O’Malley expected to continue in a top role in Democratic governors group


Maryland Gov. Martin O’Malley addresses the Democratic National Convention in Charlotte, N.C., in September. (J. Scott Applewhite/AP)
November 26, 2012

Maryland Gov. Martin O’Malley will most likely retain a leadership post in the Democratic Governors Association when his two-year tenure as chairman ends next week, according to party sources.

O’Malley is expected to be named finance chairman at the DGA’s annual meeting in Los Angeles, the sources said. O’Malley held the position previously, and it will keep him in front of key Democratic donors as he weighs his political future.

O’Malley, whose national profile has grown considerably during his two terms as chairman, is likely to be succeeded by Vermont Gov. Peter Shumlin. Shumlin has announced staff changes in Vermont in anticipation of his election next week by fellow Democratic governors.

The DGA is responsible for recruiting and supporting Democratic candidates for governor across the country.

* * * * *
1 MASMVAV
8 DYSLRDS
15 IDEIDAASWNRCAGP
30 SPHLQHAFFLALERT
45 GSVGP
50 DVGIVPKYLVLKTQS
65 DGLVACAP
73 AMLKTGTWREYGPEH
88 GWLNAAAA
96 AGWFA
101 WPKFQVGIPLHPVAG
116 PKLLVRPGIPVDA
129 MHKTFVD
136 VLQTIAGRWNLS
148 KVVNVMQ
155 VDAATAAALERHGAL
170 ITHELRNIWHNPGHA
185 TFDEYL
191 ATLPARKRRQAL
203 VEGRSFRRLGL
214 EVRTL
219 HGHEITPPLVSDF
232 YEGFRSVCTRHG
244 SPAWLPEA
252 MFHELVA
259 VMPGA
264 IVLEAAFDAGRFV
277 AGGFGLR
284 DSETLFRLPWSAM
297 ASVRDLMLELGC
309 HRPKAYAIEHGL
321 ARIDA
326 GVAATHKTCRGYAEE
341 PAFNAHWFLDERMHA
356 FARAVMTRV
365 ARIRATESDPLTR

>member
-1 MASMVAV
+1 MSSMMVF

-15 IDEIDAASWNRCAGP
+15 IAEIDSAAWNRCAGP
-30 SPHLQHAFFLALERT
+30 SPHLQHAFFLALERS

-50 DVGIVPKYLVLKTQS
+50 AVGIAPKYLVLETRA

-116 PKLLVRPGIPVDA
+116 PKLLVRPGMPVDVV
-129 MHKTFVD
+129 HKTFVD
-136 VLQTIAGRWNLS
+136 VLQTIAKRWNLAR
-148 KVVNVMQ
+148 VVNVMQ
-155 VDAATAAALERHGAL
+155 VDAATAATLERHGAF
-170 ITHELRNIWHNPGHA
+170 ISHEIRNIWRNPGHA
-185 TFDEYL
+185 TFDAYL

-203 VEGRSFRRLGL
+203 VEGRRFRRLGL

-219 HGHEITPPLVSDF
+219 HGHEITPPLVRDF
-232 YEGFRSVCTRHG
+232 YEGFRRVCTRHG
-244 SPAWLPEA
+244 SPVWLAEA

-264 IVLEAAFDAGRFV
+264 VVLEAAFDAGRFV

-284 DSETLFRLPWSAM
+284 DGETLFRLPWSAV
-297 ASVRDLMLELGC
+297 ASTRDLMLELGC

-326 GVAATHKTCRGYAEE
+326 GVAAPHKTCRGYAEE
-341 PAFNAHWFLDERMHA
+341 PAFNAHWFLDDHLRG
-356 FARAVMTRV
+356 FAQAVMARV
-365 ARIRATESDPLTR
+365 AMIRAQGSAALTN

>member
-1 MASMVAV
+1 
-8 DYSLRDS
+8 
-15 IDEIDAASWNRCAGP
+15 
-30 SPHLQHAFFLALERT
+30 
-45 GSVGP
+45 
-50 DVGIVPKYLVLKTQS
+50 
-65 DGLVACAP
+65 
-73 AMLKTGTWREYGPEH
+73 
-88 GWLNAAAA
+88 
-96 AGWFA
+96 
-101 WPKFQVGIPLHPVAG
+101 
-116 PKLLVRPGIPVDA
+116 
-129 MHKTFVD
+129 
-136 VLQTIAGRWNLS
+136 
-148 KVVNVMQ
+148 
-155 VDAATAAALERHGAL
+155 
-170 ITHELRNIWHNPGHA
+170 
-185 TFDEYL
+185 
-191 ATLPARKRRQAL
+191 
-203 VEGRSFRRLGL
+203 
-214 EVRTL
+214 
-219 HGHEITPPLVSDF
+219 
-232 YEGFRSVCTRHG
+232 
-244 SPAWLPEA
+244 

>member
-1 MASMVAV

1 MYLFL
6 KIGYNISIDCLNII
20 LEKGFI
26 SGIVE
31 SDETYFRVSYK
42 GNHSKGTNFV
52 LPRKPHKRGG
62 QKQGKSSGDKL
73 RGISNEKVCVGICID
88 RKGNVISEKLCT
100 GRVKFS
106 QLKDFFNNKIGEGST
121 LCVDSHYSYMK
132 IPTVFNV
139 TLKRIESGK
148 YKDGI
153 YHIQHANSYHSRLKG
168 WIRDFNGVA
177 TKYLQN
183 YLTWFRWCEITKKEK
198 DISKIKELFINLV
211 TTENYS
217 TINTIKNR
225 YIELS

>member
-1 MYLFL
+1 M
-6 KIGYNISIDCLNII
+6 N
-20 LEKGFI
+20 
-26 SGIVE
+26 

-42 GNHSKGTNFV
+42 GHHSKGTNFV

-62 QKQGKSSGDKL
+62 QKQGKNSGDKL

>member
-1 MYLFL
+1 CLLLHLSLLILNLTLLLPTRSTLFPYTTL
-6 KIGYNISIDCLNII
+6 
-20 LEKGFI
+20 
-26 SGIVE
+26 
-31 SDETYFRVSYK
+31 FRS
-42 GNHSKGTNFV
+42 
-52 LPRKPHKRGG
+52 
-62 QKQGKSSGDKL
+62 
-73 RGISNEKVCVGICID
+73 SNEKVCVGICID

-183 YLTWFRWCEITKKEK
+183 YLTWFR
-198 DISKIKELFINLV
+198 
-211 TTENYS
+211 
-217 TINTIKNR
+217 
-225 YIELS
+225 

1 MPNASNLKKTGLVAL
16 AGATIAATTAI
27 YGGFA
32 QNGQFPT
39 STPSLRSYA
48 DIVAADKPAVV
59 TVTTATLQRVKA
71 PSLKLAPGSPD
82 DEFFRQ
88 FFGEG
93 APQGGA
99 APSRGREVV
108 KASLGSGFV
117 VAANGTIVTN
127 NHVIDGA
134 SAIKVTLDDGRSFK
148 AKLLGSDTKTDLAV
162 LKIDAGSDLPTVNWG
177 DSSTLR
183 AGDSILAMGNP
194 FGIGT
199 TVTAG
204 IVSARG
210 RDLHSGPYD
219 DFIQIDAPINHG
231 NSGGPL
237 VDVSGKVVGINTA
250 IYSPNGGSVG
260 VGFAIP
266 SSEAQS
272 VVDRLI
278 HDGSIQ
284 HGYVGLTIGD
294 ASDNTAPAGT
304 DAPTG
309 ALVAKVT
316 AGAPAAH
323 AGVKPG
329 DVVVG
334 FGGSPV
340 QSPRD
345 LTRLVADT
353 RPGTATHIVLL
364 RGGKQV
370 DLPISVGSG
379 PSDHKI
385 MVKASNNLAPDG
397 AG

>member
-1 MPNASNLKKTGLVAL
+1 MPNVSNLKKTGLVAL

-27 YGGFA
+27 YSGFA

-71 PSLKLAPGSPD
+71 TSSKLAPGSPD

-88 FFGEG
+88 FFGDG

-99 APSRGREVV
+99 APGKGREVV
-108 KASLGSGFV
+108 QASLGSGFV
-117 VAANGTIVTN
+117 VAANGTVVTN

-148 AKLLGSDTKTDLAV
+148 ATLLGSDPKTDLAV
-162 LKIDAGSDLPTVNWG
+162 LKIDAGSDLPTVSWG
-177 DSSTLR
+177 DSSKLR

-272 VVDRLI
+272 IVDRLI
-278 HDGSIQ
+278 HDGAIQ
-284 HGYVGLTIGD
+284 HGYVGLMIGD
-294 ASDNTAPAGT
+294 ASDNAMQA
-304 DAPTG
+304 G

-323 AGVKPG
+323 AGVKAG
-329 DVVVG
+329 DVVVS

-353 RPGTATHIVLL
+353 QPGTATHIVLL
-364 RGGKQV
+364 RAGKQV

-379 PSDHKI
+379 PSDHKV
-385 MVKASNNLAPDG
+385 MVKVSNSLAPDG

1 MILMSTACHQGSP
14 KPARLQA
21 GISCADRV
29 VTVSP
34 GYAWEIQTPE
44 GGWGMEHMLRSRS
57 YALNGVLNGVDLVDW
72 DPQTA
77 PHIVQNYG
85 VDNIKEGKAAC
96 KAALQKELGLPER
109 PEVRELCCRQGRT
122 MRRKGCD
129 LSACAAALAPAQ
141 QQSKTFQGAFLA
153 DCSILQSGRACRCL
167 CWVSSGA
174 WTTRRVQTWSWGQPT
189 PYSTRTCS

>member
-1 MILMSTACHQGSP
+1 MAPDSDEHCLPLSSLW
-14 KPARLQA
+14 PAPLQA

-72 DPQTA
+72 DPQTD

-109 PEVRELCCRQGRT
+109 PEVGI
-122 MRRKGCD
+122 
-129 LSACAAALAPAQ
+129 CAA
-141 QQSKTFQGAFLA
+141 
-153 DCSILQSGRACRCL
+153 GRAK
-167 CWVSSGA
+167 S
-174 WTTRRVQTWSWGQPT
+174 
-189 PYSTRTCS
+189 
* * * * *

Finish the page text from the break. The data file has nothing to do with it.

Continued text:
O’Malley is coming off back-to-back terms as chairman during a stretch when Democrats exceeded the expectations of most pundits.

This year, the GOP added a 30th governor to its ranks, a high-water mark for either party since 2000. But just weeks before Election Day, the situation looked far more dicey for Democrats.

Eight of the 11 states holding gubernatorial elections were controlled by Democrats, and only one of those, North Carolina, flipped to Republican hands.

Meanwhile, Democrats won three other toss-up states: Montana, Washington and New Hampshire.

O’Malley has used the DGA chairmanship to appear on Sunday talk shows and travel the country, speaking on the Democratic dinner circuit. That has done a lot to fuel speculation that he is interested in national office in 2016.

O’Malley served as DGA finance chairman in 2008. He then became the group’s vice chairman for two years prior to his election in December 2010 as chairman.

John Wagner has covered Maryland government and politics for The Post since 2004.
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